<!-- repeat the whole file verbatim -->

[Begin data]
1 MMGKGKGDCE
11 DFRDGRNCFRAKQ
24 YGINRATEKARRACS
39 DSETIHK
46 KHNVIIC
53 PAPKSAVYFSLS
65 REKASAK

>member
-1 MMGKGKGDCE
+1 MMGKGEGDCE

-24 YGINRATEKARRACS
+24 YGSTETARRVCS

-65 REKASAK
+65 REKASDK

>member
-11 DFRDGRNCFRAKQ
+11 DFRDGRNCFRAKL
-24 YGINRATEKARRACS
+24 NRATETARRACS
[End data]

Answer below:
1 MMGKGKGDCE
11 DFRDGRNCFRAKQ
24 YGINRATEKARRACS
39 DSETIHK
46 KHNVIIC
53 PAPKSAVYFSLS
65 REKASAK

>member
-1 MMGKGKGDCE
+1 MMGKGEGDCE

-24 YGINRATEKARRACS
+24 YGSTETARRVCS

-65 REKASAK
+65 REKASDK

>member
-11 DFRDGRNCFRAKQ
+11 DFRDGRNCFRAKL
-24 YGINRATEKARRACS
+24 NRATETARRACS